by Mitch Kokai
Senior Political Analyst, John Locke Foundation
Thomas Donlan of Barron’s is unlikely to win an invitation to speak to groups calling for increased immigration enforcement in the United States. His latest column carries the headline “Open the Door Wider.”
The most widely accepted feature of the muddled U.S. immigration policy is the Reagan-era law that orders employers not to hire workers who aren’t authorized to be here. The law has been toughened several times since, each time putting more onus on employers. Whether they need software engineers or fruit-pickers, they face stiff penalties for hiring the wrong people.
There is no good reason American employers should be forced to join the immigration police; they should be at liberty to find and hire the workers they want. The idea of a work permit is bad enough; the idea of an employment permit is still more oppressive.
Placing American citizens at the head of every hiring list has been made to sound like a civil right. It is just protectionism by another name. It has led to job-creation overseas, where U.S. businesses expand in places to hire the workers that they can’t hire here.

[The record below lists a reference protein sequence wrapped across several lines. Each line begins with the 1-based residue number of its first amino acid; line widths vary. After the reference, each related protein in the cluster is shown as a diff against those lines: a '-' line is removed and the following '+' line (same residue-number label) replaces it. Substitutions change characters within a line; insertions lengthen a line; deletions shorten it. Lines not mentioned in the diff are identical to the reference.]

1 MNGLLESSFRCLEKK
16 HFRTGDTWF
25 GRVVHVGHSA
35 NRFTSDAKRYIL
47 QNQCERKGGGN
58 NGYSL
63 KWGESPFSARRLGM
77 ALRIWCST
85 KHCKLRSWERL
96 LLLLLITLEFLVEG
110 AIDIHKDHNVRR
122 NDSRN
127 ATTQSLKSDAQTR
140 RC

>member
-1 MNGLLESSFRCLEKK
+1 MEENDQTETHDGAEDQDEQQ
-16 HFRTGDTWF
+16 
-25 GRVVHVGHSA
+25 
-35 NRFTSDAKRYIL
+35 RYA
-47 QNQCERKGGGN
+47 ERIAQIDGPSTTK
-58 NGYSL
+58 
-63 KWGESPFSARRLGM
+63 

Immigrants don’t take jobs; they make jobs. Immigrants start and operate businesses at a higher rate than Americans born here, and a healthy percentage of the fastest-growing businesses were founded by foreign-born people. Google is merely the best recent example; about 20% of the Fortune 500 were founded by immigrants, and another 20% were founded by the children of immigrants.
The National Venture Capital Association reports that a third of venture-backed companies that went public between 2006 and 2012 had at least one immigrant founder. In 2012, those companies were valued in the market at nearly a trillion dollars.
We shouldn’t change our immigration laws to be nice to the less fortunate; we should change the laws to provide long-run benefits to Americans.
Nor should we carefully select a few of the most promising high-tech geniuses. This country also needs nurses and doctors, but it sets unreasonable hurdles for those who would transfer their professional qualifications to the U.S. Beyond professionals, the country needs builders, dishwashers, machine operators, truck drivers, child-care and elder-care workers, and farm workers.